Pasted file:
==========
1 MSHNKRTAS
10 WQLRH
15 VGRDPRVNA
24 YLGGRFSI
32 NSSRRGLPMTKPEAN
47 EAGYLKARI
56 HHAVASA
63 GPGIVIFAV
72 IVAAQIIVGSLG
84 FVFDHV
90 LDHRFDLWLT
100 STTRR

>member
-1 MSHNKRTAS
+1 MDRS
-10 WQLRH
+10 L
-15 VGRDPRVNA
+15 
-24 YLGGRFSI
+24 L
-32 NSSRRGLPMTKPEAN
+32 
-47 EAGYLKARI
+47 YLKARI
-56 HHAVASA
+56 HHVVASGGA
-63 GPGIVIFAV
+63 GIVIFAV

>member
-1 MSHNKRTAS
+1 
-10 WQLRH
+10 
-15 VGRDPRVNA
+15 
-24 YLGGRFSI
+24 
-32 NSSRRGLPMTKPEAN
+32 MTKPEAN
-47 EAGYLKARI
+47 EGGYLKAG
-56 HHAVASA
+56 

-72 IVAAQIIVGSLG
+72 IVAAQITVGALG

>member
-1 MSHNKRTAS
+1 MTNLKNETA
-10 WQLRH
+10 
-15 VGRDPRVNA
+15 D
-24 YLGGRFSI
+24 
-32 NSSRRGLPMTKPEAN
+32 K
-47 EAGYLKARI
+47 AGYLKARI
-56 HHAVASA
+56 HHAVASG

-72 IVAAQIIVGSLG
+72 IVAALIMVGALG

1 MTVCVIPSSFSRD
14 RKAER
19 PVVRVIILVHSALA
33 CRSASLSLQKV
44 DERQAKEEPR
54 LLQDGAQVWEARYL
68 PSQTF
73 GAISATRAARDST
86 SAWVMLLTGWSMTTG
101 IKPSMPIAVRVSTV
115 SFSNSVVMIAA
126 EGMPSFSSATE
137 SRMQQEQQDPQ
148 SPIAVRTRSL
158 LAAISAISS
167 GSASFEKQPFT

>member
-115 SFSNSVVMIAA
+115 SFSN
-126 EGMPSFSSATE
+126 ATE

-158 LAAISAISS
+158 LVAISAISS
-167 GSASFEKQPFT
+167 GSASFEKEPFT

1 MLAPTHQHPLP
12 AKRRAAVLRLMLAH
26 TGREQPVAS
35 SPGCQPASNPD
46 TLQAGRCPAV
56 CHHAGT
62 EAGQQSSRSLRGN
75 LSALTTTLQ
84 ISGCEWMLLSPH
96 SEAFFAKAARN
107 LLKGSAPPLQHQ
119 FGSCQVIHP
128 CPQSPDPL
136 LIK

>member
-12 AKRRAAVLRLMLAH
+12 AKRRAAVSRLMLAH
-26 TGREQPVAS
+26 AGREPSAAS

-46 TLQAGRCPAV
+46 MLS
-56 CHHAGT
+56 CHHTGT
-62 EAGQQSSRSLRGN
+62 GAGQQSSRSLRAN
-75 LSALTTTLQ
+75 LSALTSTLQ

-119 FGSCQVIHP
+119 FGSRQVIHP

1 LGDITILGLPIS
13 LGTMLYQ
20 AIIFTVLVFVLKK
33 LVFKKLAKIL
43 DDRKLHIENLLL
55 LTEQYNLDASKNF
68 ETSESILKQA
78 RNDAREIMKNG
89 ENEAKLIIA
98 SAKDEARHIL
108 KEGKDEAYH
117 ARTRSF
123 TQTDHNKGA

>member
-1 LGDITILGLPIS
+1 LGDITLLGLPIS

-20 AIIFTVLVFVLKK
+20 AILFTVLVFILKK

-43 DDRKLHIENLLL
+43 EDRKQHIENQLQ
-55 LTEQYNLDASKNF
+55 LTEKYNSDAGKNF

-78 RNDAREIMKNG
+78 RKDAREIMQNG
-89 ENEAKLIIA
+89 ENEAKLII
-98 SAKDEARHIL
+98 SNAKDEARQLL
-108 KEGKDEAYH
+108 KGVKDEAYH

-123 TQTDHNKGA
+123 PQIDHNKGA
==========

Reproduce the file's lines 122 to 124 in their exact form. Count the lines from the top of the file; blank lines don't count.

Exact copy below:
43 DDRKLHIENLLL
55 LTEQYNLDASKNF
68 ETSESILKQA